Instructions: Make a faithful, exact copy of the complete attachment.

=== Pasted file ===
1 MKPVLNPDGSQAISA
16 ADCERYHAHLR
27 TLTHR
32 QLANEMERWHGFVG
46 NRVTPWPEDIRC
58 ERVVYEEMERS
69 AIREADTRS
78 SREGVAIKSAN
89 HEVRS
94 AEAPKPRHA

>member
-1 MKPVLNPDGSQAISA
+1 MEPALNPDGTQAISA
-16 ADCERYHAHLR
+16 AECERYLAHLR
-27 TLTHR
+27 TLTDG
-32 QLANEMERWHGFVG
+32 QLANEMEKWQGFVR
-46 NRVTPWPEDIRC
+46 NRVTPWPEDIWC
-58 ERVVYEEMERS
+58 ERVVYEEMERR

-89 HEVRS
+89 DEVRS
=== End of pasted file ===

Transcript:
1 MKPVLNPDGSQAISA
16 ADCERYHAHLR
27 TLTHR
32 QLANEMERWHGFVG
46 NRVTPWPEDIRC
58 ERVVYEEMERS
69 AIREADTRS
78 SREGVAIKSAN
89 HEVRS
94 AEAPKPRHA

>member
-1 MKPVLNPDGSQAISA
+1 MEPALNPDGTQAISA
-16 ADCERYHAHLR
+16 AECERYLAHLR
-27 TLTHR
+27 TLTDG
-32 QLANEMERWHGFVG
+32 QLANEMEKWQGFVR
-46 NRVTPWPEDIRC
+46 NRVTPWPEDIWC
-58 ERVVYEEMERS
+58 ERVVYEEMERR

-89 HEVRS
+89 DEVRS